Why does your new example of somebody travelling to work only include Monday to Thursday? If you included Friday as well then it would be £11 more expensive on Oyster PAYG than on Contactless - which is pretty significant.


Why on earth would you propose "Monday to Thursday"? That's a bit oddly specific isn't it? Most people work monday to friday or variations of 5 day weeks at the least.

Geoff Marshall

The Zone 4-7 example from Val Shawcross would also mean a LOT of travel back and forth in these zones to 'hit the cap'. Which is unlikely. It's more likely that someone (as part of their working day) may be running around the centre of town (Zones 1,2 & 3) going to various places, which is why I used the more realistic £10.60/day cap example.

Unless someone knows of someone who has a job that requires going back and forth between Wembley and Rickmansworth several times a day ...

Geoff Marshall

More thoughts!

To hit the Zone 4-7 cap in the example from the Labour press release, you'd have to make EIGHT journeys during Peak hours to hit the cap, another reason why I gave the Zone 1-3 / £10.60 example, because yesterday (and this is a real example of what I did yesterday!) I made one peak-hour tube journey [£3.20], one bus journey [£1.45], two off-peak tube journeys [£2.20 and £2.70], and then another bus journey at which point I hit the cap, and it only charged me £1.05

And that was all before 11am. I carried on making other journeys throughout the day ...

Michael Jennings

There is no big conspiracy here. The present Oyster system works using data stored on the card, both about your current balance and journey history. The cost of a journey is calculated immediately (and shown on the display of the reader when you touch in for a bus journey and when you touch out for a train or tube journey) and deducted from your balance. When you have reached your daily balance, the card reader looks at the data stored on the card in order to see your journey history for the day, and if your total journey history indicates that you have reached a cap, it doesn’t charge you any more. For this to work for a weekly cap, the whole week’s journey history would have to be stored on the card. For a monthly cap, the whole month’s would have to be stored on the card. The Oyster card is not designed to store this much data. (Yes, the data is uploaded from the card to TfL later, records are stored and adjustments can be made, but the basic principle of the system is that everything works with data stored on the card). This has always meant that using Oyster PAYG could be more expensive than adding a weekly, monthly, or yearly Travelcard or Bus Pass to your Oyster Card. It wasn’t a conspiracy though. It was just that the software wasn’t up to it.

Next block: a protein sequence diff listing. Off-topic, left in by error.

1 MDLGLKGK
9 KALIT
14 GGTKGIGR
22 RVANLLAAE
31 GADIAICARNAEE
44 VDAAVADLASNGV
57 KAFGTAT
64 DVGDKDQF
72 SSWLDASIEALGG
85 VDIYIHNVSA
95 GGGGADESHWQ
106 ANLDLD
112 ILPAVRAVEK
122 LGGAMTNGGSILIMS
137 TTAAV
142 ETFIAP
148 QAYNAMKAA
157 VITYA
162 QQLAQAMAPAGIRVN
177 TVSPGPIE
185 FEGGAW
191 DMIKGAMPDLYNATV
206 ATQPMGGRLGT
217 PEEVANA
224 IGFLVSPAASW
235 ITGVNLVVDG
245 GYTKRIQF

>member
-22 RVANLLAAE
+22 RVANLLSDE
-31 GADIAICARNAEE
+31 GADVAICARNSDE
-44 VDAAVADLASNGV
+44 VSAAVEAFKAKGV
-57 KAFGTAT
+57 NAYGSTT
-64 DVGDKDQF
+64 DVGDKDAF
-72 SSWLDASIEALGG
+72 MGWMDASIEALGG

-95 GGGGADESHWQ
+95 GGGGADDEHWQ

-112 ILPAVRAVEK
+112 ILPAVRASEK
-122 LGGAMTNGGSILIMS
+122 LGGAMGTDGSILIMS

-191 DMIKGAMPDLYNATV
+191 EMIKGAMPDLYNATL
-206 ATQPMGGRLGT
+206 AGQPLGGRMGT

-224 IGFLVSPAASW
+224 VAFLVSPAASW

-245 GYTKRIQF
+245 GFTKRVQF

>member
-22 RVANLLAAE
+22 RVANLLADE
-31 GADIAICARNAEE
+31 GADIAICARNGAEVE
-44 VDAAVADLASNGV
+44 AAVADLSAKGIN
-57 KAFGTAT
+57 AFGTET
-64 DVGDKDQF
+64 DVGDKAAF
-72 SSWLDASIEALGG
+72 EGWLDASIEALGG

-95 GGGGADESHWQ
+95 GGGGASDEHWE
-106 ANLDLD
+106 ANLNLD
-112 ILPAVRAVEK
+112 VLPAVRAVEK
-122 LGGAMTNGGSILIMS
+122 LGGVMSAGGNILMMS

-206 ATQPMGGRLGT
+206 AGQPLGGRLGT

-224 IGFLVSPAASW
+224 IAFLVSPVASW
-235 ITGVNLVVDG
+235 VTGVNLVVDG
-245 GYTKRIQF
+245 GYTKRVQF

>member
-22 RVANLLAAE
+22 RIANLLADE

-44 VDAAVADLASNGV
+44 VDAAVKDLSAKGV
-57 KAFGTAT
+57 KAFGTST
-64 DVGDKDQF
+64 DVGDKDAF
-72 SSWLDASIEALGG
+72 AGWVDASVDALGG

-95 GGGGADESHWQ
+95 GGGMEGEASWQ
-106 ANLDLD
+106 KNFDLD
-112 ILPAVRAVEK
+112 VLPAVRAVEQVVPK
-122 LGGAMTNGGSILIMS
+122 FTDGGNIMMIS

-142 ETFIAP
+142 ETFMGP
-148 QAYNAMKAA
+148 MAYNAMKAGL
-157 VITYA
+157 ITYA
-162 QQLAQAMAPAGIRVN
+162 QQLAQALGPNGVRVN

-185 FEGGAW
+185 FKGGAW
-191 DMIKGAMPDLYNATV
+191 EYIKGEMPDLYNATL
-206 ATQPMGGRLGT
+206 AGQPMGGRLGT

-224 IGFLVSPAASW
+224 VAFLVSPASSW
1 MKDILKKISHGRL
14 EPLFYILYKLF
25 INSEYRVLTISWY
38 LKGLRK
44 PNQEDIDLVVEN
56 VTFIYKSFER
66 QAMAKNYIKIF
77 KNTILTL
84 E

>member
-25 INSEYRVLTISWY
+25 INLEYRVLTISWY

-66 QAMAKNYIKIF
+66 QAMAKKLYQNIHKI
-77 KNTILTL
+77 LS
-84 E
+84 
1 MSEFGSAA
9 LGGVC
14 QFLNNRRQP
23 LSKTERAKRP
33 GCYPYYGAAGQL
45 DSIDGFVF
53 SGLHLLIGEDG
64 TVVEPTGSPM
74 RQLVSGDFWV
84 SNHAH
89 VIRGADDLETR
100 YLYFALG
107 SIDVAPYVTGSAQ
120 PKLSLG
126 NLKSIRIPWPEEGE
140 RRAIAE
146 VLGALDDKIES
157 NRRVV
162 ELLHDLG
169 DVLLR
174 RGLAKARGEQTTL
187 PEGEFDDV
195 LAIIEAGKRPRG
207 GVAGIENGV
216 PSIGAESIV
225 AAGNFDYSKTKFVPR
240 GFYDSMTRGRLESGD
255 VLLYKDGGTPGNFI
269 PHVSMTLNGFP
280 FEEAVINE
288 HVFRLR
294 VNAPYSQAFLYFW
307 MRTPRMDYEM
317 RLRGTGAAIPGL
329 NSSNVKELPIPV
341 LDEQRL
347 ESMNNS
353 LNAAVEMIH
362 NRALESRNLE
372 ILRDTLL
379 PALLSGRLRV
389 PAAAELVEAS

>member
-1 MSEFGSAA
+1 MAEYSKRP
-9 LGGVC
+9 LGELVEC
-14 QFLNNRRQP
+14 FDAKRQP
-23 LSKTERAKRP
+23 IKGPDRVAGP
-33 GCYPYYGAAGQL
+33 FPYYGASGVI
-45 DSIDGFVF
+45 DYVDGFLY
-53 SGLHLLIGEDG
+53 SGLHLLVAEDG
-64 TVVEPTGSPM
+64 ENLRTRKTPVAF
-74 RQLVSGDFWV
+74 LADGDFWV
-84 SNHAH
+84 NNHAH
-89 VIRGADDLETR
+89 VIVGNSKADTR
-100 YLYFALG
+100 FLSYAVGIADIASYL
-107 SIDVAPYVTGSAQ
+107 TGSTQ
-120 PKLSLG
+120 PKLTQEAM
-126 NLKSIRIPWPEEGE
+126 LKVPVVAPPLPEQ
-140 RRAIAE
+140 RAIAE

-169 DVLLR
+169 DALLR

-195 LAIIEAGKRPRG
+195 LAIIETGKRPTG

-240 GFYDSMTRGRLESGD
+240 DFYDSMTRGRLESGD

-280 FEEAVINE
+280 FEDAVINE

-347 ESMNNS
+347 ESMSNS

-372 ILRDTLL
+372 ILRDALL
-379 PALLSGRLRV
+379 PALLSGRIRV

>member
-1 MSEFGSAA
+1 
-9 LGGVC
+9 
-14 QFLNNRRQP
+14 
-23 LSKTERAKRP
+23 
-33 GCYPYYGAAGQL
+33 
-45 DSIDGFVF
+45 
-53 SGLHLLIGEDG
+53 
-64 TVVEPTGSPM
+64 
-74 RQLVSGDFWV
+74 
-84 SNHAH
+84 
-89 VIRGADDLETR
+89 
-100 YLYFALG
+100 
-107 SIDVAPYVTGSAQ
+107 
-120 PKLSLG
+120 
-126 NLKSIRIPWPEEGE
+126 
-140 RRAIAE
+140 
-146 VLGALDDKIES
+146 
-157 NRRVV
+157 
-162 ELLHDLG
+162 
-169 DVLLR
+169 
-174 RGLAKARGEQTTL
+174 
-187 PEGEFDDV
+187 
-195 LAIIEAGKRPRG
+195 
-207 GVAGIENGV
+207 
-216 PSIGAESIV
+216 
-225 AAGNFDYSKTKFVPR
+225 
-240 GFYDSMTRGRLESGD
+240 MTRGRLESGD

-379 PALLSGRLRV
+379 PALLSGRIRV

This system could not be used for contactless, as there is no facility for TfL to store data on your credit card. Therefore, information about when and where you touch in and out is sent directly from the reader from TfL’s computers, and your journey history and the appropriate charges (including capping) are calculated from the data at the end of the day before you are charged. When this is done, your weekly (and monthly, and yearly) journey history is also on hand for the calculation, so these caps can be considered too. Therefore TfL have had to introduce entirely new back-end software in order to allow contactless to work.

The good news is that this new back-end software that has been written for contactless will also be rolled out for people using Oyster PAYG at some time in the near future. At that point weekly and longer capping will also apply for people using Oyster PAYG.


It's obvious that TfL wants CPC to replace oyster, just like oyster replaced cash fares on the bus.

Kenneth MacArthur

Don't understand this: "So by our calculations, if you’re doing nothing more than a return journey to work, then you won’t pay more to use Oyster PAYG."

In the immediately prior (zones 1-3) example, you would pay £42.80 on Oyster PAYG and £36.80 with contactless. That clearly means paying more with Oyster PAYG.